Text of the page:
PresenterSrivastava Akash Kumar - Indian Institute of Technology (Banaras Hindu University) Varanasi, Department of Humanistic Studies, Varanasi, India
Panel38 – Adivasis and Adivasi Studies
India revels in the diverse ways of living of its inhabitants which present it as an amalgamation of many hues of human life and the most striking of the different colours of this vivid nation is that of Adivasi. These people make the map of India culturally oriented and regionally separated. Equally fascinating as the diversity of the Adivasi culture is the breadth of its spread and thus a myriad of different traditions flourished in India, each suited to various geographical locations. Adivasis are deliberately translated as the ‘Indigenous peoples of India’ and some scholars argue that the term ‘Adivasi’ refers to a particular historical development and helps to underline the distant past of human life in the land of India. In this regard, the distinctive traditional patterns of their daily life hint at a connection between prehistoric society and contemporary Adivasis. For archaeologists, the traditional knowledge system, primitive way of life and association with the remnants of our early ancestors such as rock art, megaliths etc. become a great deal of interest in interpreting archaeological data.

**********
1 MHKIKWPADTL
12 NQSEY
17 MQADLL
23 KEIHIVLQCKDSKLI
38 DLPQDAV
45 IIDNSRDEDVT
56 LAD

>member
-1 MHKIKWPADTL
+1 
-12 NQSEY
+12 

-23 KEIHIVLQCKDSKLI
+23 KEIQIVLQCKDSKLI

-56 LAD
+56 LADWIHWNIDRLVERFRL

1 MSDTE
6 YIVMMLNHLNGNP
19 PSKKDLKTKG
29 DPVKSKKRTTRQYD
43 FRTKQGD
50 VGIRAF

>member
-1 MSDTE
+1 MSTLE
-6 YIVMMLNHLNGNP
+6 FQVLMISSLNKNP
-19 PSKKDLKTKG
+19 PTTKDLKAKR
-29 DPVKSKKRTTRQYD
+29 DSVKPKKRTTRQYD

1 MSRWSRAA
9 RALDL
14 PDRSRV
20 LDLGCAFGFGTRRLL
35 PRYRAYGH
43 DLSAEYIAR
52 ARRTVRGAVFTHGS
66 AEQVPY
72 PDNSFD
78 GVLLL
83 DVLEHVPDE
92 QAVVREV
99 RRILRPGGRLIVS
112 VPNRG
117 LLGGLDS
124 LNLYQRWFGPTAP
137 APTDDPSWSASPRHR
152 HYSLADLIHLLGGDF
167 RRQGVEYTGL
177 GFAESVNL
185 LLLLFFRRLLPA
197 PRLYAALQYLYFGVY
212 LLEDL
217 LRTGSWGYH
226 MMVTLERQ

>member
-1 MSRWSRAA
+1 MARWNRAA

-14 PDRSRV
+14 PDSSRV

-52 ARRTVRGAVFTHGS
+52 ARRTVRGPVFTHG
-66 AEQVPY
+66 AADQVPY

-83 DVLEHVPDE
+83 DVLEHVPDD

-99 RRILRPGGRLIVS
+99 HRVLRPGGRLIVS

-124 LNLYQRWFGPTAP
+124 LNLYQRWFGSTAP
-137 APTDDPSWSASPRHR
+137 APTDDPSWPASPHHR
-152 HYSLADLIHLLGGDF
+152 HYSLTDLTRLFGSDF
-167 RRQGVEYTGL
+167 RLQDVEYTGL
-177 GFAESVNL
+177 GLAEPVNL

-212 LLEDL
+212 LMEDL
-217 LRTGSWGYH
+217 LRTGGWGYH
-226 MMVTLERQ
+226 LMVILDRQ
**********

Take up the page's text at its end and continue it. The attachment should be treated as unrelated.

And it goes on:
Hence, in this paper, I try to look at Adivasis from an archaeologist’s lens and provide a holistic account of the Adivasi culture in India that will feed a dialogue between archaeology and the study of these autochthonous people. So, the paper analyses different domains of Adivasi culture and traces its connotation with the most associated physical remains of the past.